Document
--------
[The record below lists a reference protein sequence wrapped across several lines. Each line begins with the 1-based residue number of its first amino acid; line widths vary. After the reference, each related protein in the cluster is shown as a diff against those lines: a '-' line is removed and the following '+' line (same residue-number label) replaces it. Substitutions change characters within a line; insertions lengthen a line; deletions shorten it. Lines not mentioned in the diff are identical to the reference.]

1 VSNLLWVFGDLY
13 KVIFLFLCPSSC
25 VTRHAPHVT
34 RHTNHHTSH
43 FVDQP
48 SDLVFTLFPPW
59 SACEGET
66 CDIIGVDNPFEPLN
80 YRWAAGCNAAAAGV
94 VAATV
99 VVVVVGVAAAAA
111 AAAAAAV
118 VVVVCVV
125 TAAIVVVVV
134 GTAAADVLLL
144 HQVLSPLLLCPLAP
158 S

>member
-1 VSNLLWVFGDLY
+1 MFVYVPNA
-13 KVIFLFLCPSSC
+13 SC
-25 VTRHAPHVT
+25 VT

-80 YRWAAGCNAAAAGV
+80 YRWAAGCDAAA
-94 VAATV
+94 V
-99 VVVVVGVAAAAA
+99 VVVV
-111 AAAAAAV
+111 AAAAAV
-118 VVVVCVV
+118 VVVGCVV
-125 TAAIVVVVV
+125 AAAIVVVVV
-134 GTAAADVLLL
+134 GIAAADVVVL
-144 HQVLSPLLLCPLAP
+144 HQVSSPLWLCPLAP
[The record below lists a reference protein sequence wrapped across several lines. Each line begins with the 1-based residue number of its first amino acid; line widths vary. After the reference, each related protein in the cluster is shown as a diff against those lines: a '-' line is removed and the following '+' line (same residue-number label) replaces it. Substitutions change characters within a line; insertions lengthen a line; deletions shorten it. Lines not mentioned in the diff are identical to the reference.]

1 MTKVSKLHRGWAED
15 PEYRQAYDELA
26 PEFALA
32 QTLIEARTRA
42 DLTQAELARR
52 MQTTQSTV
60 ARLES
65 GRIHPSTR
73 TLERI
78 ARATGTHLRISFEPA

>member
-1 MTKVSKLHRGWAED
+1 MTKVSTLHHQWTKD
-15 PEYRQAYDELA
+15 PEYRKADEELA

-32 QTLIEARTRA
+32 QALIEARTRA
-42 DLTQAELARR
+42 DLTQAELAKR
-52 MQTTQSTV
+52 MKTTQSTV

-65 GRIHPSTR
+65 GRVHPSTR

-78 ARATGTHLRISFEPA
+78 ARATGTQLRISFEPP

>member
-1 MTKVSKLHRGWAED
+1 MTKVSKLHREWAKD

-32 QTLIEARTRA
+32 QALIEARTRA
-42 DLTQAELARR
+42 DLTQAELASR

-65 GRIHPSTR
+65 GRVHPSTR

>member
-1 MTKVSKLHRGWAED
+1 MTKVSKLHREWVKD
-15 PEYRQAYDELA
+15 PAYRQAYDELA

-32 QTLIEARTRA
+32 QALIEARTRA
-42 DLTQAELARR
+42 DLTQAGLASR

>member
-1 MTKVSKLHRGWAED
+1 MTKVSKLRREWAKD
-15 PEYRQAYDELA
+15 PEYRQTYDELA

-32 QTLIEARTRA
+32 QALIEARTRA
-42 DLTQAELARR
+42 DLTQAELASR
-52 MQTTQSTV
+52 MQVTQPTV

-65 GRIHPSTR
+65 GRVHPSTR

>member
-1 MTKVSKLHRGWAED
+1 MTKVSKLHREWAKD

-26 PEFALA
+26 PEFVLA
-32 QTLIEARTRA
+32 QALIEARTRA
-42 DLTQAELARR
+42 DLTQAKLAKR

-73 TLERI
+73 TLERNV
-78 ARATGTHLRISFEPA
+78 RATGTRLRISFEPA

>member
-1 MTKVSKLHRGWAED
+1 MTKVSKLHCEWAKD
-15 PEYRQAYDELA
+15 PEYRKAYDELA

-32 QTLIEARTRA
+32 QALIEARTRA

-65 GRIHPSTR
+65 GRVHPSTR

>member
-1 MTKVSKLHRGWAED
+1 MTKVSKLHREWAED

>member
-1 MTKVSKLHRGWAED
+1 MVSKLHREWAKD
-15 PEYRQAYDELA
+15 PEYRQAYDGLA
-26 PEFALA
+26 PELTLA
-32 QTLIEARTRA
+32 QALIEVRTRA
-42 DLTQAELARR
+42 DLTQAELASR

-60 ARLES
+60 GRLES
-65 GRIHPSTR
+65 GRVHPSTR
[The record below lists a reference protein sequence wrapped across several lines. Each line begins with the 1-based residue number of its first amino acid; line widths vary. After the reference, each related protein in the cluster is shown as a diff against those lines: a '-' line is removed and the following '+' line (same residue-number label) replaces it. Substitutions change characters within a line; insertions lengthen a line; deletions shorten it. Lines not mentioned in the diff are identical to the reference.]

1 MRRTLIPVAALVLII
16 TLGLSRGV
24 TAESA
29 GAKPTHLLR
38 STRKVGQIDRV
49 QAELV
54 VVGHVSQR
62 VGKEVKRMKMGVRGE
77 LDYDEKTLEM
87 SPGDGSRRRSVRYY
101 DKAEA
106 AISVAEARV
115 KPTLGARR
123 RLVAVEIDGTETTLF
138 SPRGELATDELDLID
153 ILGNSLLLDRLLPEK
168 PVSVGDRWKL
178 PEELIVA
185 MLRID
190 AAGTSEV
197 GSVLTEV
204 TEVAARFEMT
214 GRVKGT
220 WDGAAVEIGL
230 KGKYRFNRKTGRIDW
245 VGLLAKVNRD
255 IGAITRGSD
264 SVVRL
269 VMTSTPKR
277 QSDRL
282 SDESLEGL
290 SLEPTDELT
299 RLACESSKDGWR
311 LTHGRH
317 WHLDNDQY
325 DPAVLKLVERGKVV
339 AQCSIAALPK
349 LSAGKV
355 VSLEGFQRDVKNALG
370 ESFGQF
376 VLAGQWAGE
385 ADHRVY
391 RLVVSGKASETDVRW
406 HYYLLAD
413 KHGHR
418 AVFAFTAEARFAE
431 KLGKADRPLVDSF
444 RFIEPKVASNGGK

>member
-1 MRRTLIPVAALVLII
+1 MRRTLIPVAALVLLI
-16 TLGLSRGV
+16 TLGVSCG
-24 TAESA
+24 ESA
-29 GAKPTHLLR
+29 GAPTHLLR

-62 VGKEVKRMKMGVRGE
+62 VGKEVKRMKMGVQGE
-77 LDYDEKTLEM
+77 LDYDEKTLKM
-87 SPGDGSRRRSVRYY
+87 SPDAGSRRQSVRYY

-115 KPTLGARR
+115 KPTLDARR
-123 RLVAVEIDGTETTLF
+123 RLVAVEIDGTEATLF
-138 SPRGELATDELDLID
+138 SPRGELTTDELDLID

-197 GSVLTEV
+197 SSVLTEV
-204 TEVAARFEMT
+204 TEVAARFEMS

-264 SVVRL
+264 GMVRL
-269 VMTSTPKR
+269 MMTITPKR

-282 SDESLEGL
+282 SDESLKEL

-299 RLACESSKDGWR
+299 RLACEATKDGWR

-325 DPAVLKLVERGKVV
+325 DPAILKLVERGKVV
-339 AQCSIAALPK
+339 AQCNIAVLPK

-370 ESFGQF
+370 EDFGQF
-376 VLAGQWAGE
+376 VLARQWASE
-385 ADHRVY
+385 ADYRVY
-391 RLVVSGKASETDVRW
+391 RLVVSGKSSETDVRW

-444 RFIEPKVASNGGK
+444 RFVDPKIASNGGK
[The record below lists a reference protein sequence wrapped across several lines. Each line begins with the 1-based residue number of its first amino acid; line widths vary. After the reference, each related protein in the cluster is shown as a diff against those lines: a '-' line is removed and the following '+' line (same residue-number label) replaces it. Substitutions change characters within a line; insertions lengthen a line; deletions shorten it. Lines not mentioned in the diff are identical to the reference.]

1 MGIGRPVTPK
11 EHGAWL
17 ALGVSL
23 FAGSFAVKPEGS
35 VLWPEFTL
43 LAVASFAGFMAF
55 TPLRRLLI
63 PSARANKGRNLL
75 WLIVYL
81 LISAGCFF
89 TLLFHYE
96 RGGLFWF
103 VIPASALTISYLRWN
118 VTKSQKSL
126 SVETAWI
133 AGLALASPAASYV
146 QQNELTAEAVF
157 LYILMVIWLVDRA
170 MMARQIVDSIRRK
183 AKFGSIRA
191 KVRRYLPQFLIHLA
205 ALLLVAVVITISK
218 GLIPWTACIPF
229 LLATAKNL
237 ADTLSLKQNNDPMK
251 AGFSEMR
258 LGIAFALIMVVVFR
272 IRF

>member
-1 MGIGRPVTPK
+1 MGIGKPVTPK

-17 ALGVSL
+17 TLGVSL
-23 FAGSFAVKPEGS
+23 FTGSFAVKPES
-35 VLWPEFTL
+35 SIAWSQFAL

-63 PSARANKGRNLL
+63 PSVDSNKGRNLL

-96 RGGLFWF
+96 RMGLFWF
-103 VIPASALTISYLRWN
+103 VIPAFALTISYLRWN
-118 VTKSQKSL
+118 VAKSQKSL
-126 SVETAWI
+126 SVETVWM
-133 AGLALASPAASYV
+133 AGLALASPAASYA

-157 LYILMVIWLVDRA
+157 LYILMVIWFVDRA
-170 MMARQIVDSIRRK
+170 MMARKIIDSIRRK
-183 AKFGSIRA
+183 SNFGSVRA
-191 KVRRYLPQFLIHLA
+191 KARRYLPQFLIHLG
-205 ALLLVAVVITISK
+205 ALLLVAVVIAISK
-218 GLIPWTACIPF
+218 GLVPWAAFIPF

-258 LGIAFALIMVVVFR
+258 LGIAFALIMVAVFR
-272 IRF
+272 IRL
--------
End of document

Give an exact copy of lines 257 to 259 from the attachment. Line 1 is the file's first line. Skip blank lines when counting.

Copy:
205 ALLLVAVVITISK
218 GLIPWTACIPF
229 LLATAKNL